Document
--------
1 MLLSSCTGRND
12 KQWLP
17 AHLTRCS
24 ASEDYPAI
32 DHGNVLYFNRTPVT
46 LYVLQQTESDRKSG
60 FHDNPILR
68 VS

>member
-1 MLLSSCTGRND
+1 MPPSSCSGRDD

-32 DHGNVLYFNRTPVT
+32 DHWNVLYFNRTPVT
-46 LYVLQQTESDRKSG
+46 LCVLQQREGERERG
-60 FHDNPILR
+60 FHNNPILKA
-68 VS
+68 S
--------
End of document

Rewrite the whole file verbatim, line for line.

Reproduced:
1 MLLSSCTGRND
12 KQWLP
17 AHLTRCS
24 ASEDYPAI
32 DHGNVLYFNRTPVT
46 LYVLQQTESDRKSG
60 FHDNPILR
68 VS

>member
-1 MLLSSCTGRND
+1 MPPSSCSGRDD

-32 DHGNVLYFNRTPVT
+32 DHWNVLYFNRTPVT
-46 LYVLQQTESDRKSG
+46 LCVLQQREGERERG
-60 FHDNPILR
+60 FHNNPILKA
-68 VS
+68 S